Most schoolchildren will tell you that World War I – The Great War, the War to End all Wars – was started when Archduke Ferdinand was assassinated in 1914. They aren’t wrong, though they aren’t exactly right, since that lone fact doesn’t tell all of the tale. The assassination might have been the first domino to topple, but it was not the cause, and at the National World War I Museum they firmly believe in showing the whole story. The first room a visitor enters is a movie theater, which shows a 12-minute prologue explaining the tangle of events and and attitudes that led to the global explosion we know as World War I.
Of course, before entering the theater you must first buy a ticket and then view the poppy field in the atrium as you walk across the glass bridge.
Scattered lines from the poem “In Flanders Fields,” ran through my mind as I gazed at the gray floor a story below, punctuated by a galaxy of orange-red. One of the blue-vested volunteers saw us looking and came over to tell us that each one of the poppies represents 1,000 soldiers lost in World War I; there are 9,000 poppies in that field, for a total of 9,000,000,000 deaths, a number that encompasses casualties on both sides. He talked about the civilian casualties – again, on both sides, the doctors and nurses and volunteers – that bring the total above ten million. His face grew somber as he added, “And twenty-five years later, we did it all over again.”
That ‘we’ catches the attention. Talking with the volunteer further, you realize he’s using the ‘we’ to refer to all the countries involved in WWI and WWII – and speaking of it with regret.
So often, museums that focus on a particular war or event present a bias to its patrons: Maybe they don’t know they’re doing it; maybe their financial supporters have ‘paid’ to have that view expressed; maybe they genuinely believe in the rightness of their position and so they want to encourage other to think the same way. But that’s not the case at the National World War I Museum, and maybe the way the museum was founded explains why.
Many families have a long and proud history of military service. Two weeks after the Armistice was signed on November 11, 1918, at 11:11 AM, Kansas City folk had decided to do something to honor their fallen, and honor what every soldier Over There had fought for. The idea of the Liberty Memorial was born, and volunteers raised 2.5 million dollars in a mere ten days. And that was in 1918, don’t forget. In today’s money, that would be roughly $34 million. The Liberty Memorial – the Liberty Memorial Tower, the Exhibit and Memory Halls, the Sphinxes of Memory and Future, and the Great Frieze on the north wall – was dedicated on November 11, 1926. But the ravages of time took their toll, and in the mid-1990s the Memorial was closed, its structure no longer safe.
Once more the proud families of Kansas City rose up in support; a limited sales-tax increase was voted in, donations were taken, and plans were made not only to revitalize the Memorial, but expand the site to include a museum in order to showcase the collection that had been building since 1920. And wonder of wonders, though this museum was designated by Congress as the National World War I Museum in 2004, not one penny of government funds has ever been accepted to maintain it. The Museum is supported by donations, it is staffed by volunteers, and those volunteers are extremely proud of the fact.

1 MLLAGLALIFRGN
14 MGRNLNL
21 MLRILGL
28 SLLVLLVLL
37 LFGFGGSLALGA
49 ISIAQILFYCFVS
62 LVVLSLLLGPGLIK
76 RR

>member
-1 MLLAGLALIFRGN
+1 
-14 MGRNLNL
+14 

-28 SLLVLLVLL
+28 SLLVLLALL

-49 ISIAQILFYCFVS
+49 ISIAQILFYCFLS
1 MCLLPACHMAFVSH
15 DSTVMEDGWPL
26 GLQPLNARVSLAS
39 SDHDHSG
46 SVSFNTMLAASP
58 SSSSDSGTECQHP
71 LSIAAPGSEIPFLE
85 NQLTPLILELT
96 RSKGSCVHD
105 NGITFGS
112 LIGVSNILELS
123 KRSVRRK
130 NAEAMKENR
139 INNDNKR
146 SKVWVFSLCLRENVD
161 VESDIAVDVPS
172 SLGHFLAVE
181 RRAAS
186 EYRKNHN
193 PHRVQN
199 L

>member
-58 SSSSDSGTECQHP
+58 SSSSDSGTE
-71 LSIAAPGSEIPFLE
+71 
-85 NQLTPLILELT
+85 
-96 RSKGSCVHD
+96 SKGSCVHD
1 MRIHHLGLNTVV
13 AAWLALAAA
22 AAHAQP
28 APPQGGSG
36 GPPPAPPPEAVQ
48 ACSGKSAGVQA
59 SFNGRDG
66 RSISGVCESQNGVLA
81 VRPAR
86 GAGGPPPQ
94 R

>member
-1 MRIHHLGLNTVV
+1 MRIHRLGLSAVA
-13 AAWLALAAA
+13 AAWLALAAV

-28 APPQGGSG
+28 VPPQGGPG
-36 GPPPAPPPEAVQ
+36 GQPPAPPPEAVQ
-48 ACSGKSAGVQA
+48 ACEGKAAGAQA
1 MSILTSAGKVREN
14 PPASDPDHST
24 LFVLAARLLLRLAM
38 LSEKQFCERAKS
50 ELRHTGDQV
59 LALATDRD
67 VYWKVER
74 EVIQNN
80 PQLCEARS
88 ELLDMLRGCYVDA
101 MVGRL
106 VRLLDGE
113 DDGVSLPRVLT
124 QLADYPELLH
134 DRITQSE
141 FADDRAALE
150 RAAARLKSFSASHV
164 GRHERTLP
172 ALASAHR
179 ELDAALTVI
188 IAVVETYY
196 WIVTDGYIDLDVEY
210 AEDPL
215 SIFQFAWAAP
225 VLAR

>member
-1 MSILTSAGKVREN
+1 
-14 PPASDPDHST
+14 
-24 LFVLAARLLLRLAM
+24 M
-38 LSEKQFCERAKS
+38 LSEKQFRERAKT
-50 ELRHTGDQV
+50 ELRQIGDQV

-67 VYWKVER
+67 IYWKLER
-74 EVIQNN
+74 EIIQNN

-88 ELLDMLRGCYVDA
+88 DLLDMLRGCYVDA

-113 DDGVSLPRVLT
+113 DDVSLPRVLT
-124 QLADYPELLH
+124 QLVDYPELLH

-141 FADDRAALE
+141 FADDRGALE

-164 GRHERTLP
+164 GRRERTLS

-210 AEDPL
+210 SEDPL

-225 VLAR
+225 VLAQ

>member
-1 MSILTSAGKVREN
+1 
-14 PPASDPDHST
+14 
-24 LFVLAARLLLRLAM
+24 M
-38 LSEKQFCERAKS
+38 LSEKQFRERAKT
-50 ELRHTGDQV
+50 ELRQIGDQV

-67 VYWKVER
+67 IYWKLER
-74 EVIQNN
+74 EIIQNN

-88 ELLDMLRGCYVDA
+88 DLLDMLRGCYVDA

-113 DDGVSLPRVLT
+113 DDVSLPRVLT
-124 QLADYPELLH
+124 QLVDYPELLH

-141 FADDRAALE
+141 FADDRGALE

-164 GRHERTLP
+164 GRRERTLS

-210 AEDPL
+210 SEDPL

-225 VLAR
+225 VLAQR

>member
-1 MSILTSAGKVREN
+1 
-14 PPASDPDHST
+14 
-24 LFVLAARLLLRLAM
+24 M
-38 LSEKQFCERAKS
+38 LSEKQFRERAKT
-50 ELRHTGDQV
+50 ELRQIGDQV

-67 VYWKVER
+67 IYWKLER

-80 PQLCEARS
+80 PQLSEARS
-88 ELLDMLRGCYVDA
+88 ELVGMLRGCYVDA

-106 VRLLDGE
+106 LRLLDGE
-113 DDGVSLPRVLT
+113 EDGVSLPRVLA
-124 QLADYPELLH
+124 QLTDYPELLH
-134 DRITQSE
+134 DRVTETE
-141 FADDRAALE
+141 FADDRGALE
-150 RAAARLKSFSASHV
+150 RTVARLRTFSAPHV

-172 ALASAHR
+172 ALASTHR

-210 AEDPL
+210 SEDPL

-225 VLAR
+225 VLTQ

As one put it, “If we take their money, we’re obliged to show the war the way they want us to.” And their mission, boldly displayed in how they answer questions, accept heirlooms from all sides and origins, and the phrasing of the wall-placards, is to educate, not indoctrinate. Their role is to remember, and to show the War through the eyes of those who lived through it. There is no patriotic slant, no crude propaganda painting the Germans of the time as Evil Incarnate. There are only facts, from the Central Powers and Allies alike.
And oh, my heavens, one of the first things I was told – by multiple people, mind you! – was that I could take all the pictures I wanted. How many museums can you say that about?
So make the trip. It’s worthwhile, particularly this year; 2014 marks the centennial of the beginning of World War I. Go see the rotating exhibits in the Memory Halls near the Sphinxes of Memory and Future. Walk over the glass floors that shield exhibits; read the quotes underfoot. Become one of the powers of the war at the interactive exhibit tables. See the crowded squalor of the trench and hear the voices; witness the movie narrated with memoirs and quotes from veterans who were there and punctuated by flashes of light, the thunder of explosions and images of clouds of mustard gas. Hear them speak of the mud.
And then remember.
National World War I Museum and Liberty Memorial
Where: 100 W. 26th Street, Kansas City, MO 64108
When: From Memorial Day to Labor Day – Sunday to Saturday, 10-5: From Labor Day to Memorial Day – Tuesday to Sunday, 10-5. Closed on Thanksgiving Day, Christmas Eve Day, Christmas Day and New Year’s Day; Open on Holiday Mondays such as Martin Luther King Jr. Day, Presidents Day, Memorial Day, and Labor Day.
Cost: $12 for Seniors (over 65); $14 for Adults, $12 for Students (18 and older with a valid Student ID), $8 for ages 6-17 $8, and FREE for members and children under the age of 6. Discounts are available for Active Duty Military and their Families. Tickets for all ages are $7 every Wednesday. Audiotour headphones are available for $5, $3 for members.
Contact Information: (816) 888-8100
Website: theworldwar.org And they have a Facebook page